Midwesterners, you may recognize that sky line as the city of Chicago.  That is where the story of a future America, takes place.  The beginning reminds me a little of the Harry Potter Sorting Hat Ceremony, but the characters in this book have more choice as to where they belong.

Your homework for the week is to decide which faction you would join.  Would you become a member of:





I know what I would choose, and I will tell you next week.  

In the meantime, cruise with me on a photo display of my week.  The pictures below are set to Cruise by Florida Georgia Line.  This version features rapper Nelly, which I think is way cool.

Rev up your engines and have a great week!

Saturday, June 22, 2013

Lesson 241: Tail of Two Cities

Happy weekend, Readers!
Summer has officially arrived in Erie and it finally feels like it.
Time to bust out the flip flops.

Here are a few snapshots of what my city looks like at her finest:

It sure is nice to have a sister.........

...with a pool.

It gives Eloise tons of summertime fun, 
not to mention countless photo opportunities.

Where's Sam?
Is that what you are asking, Readers?
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Scroll down...............
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Here's the little cherub!

I believe his exact words to me at the moment this picture was taken were:
"Save me, Mother!  I am your only son!  You can't do it because you are old and useless!"

The one kid who had to inherit my way with words................

Leo the Lionhearted is really one big feathery clucker at heart. Sam's a chicken.  He has a multitude of fears.
This day, it was of deep water.  He was convinced that the water was over his head.  All he needed to do is to extend his leg and put his foot down on the pool bottom, but he refused (loudly).

Thank the Lord for a very patient sister.

In time, Sam came around.  He always does.

The warm weather allowed for other outdoor Happy Activities:

Little league championship games,

(thanks Wendy, for the picture!)

Early morning Eloise Adventure Runs,

Father's Day.
That's my dad.  I cherish this shot I trusted my mother to take.  Dad is like photographing a rare and exotic bird.  Maybe that's because he's a bit of an odd duck.

But birds of a feather flock together, therefore my mother is a bit off kilter, too.  Her favorite game this summer is kickball.  Family driveway kickball has been a hit.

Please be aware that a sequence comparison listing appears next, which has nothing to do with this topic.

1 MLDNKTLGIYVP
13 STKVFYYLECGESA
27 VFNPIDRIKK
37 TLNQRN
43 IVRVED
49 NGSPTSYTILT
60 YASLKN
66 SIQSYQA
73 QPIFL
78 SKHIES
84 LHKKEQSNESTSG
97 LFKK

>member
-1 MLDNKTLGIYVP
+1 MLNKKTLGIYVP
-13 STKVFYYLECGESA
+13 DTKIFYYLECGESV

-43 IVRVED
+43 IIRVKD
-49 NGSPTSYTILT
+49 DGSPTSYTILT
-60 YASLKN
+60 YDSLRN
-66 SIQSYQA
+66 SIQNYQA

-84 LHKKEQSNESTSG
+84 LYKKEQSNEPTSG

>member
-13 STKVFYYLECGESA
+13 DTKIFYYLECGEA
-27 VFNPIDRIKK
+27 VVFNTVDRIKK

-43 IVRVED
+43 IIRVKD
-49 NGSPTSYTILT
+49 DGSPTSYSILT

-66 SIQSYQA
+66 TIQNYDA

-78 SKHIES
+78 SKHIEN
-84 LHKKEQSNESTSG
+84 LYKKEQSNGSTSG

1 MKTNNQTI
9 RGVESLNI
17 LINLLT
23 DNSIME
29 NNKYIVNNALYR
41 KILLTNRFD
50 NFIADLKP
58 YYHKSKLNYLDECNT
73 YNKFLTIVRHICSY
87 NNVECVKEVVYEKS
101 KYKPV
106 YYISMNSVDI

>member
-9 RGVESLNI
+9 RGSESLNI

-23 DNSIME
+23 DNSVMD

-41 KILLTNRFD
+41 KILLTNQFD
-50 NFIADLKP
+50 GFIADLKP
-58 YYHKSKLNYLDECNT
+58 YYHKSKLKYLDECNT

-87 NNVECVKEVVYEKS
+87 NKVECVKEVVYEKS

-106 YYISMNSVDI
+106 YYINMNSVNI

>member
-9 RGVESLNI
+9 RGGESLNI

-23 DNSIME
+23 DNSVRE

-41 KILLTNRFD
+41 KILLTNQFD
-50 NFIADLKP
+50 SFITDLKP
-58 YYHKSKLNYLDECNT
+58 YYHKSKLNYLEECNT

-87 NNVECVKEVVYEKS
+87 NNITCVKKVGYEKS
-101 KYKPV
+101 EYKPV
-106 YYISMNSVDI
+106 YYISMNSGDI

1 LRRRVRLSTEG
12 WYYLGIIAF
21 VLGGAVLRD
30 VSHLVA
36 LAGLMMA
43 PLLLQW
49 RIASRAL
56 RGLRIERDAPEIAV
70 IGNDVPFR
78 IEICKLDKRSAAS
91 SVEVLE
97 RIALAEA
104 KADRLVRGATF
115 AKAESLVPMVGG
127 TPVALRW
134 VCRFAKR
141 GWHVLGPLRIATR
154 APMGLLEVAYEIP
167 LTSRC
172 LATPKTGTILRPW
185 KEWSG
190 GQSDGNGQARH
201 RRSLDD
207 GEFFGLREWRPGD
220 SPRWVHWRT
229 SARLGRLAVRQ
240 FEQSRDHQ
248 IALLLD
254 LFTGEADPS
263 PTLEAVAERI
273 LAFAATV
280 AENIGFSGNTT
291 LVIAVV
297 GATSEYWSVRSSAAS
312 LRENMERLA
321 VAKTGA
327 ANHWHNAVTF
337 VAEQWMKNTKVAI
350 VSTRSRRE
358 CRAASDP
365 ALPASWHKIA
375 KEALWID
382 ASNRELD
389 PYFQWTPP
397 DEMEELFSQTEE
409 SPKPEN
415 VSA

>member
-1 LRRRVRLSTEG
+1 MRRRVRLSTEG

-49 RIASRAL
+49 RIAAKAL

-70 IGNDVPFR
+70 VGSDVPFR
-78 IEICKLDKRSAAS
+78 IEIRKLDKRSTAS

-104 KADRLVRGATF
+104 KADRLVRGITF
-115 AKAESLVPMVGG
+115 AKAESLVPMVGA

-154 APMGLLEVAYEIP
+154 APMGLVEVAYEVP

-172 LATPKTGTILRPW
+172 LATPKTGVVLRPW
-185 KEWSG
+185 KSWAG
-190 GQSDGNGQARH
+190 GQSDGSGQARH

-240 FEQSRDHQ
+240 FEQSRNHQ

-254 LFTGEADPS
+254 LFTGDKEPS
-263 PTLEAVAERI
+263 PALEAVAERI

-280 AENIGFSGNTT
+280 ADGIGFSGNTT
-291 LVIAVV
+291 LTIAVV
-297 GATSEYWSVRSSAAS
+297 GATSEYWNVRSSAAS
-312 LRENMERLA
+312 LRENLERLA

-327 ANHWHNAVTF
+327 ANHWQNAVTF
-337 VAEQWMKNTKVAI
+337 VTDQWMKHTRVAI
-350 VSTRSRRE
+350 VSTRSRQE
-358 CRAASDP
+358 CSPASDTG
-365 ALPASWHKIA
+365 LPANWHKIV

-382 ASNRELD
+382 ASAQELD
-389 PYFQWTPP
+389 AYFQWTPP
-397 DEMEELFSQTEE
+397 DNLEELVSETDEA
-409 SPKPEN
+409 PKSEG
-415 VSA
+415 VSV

Grandma always jumps right in for a game,

and plays All Time Defense.
(She caught five fly balls in a row during this particular game, earning the respect of her scrappy Grandson).
Grandma, you rock!

The weather is a very important influence in how one views an activity.  Did you ever sit through a graduation party in the cold, wet rain?  How about a downpour on your wedding day, or a blizzard when you are waiting for a flight to come in?   

The weather can definitely put a damper on an event, and living in Erie my whole life, I can say I've experienced many of those days.  As much as the weather can darken a mood, a beautiful day like these photos show can make you feel so good.  

It is all in how we choose to look at things.  We cannot change the weather, but we can choose how we let it   control us.  Rather than viewing my city as Dreary Erie, I cherish the many nice days we do have, and look at it another way.  

Erie, Pennsylvania made another top ten list.

10 Safest Cities in America from Natural Disasters

2. Erie, Pennsylvania

Population: 103,571
Violent Crimes per 100,000 Residents: 219
Best Known For: Presque Isle State Park, an arc-shaped peninsula in Lake Erie that is a popular destination for hiking, swimming, fishing and boating.
We can complain all we want about the weather, but at least we're safe!

Unfortunately, Erie tied for 10th in this "contest."

April 20, 2013

The fattest cities in America

11. Erie, Pa.

Percentage obese: 32.5% (tied for 10th highest)
Percentage with high blood pressure: 28.5% (93rd highest)
Percentage exercise regularly: 45.2% (3rd lowest)
Poverty rate: 16.4% (181st lowest)
Percentage with at least bachelor's degree: 24.2% (164th lowest)
One of the big problems for Erie that contributes to its high obesity rate is a lack of exercise. Just 45.2% of Erie residents claimed that they exercised at least 30 minutes a day for at least three days during the past week